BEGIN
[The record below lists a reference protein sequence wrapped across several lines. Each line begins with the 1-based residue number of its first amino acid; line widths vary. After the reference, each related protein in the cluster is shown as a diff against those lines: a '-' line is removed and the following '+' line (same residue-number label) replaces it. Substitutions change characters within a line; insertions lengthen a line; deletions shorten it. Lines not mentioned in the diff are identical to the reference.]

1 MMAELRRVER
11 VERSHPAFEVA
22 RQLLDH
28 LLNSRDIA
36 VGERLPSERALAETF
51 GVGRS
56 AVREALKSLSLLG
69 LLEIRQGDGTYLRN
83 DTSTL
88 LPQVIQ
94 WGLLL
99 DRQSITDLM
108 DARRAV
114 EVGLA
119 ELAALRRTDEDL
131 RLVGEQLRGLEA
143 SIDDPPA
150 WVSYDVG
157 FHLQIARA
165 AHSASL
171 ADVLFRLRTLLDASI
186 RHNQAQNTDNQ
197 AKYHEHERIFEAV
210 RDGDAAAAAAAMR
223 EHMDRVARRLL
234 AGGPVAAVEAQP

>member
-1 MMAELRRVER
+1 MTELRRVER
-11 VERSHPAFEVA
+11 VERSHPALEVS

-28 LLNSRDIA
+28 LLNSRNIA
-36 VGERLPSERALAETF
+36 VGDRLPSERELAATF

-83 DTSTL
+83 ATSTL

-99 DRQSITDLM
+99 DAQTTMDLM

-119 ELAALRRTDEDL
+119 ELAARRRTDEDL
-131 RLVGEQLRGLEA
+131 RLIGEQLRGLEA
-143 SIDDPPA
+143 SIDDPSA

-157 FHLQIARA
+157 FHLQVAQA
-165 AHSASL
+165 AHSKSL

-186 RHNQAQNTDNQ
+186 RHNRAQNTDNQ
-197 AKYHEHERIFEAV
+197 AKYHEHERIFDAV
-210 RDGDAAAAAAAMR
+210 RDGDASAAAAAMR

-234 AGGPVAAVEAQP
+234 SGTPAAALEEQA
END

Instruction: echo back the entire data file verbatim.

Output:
[The record below lists a reference protein sequence wrapped across several lines. Each line begins with the 1-based residue number of its first amino acid; line widths vary. After the reference, each related protein in the cluster is shown as a diff against those lines: a '-' line is removed and the following '+' line (same residue-number label) replaces it. Substitutions change characters within a line; insertions lengthen a line; deletions shorten it. Lines not mentioned in the diff are identical to the reference.]

1 MMAELRRVER
11 VERSHPAFEVA
22 RQLLDH
28 LLNSRDIA
36 VGERLPSERALAETF
51 GVGRS
56 AVREALKSLSLLG
69 LLEIRQGDGTYLRN
83 DTSTL
88 LPQVIQ
94 WGLLL
99 DRQSITDLM
108 DARRAV
114 EVGLA
119 ELAALRRTDEDL
131 RLVGEQLRGLEA
143 SIDDPPA
150 WVSYDVG
157 FHLQIARA
165 AHSASL
171 ADVLFRLRTLLDASI
186 RHNQAQNTDNQ
197 AKYHEHERIFEAV
210 RDGDAAAAAAAMR
223 EHMDRVARRLL
234 AGGPVAAVEAQP

>member
-1 MMAELRRVER
+1 MTELRRVER
-11 VERSHPAFEVA
+11 VERSHPALEVS

-28 LLNSRDIA
+28 LLNSRNIA
-36 VGERLPSERALAETF
+36 VGDRLPSERELAATF

-83 DTSTL
+83 ATSTL

-99 DRQSITDLM
+99 DAQTTMDLM

-119 ELAALRRTDEDL
+119 ELAARRRTDEDL
-131 RLVGEQLRGLEA
+131 RLIGEQLRGLEA
-143 SIDDPPA
+143 SIDDPSA

-157 FHLQIARA
+157 FHLQVAQA
-165 AHSASL
+165 AHSKSL

-186 RHNQAQNTDNQ
+186 RHNRAQNTDNQ
-197 AKYHEHERIFEAV
+197 AKYHEHERIFDAV
-210 RDGDAAAAAAAMR
+210 RDGDASAAAAAMR

-234 AGGPVAAVEAQP
+234 SGTPAAALEEQA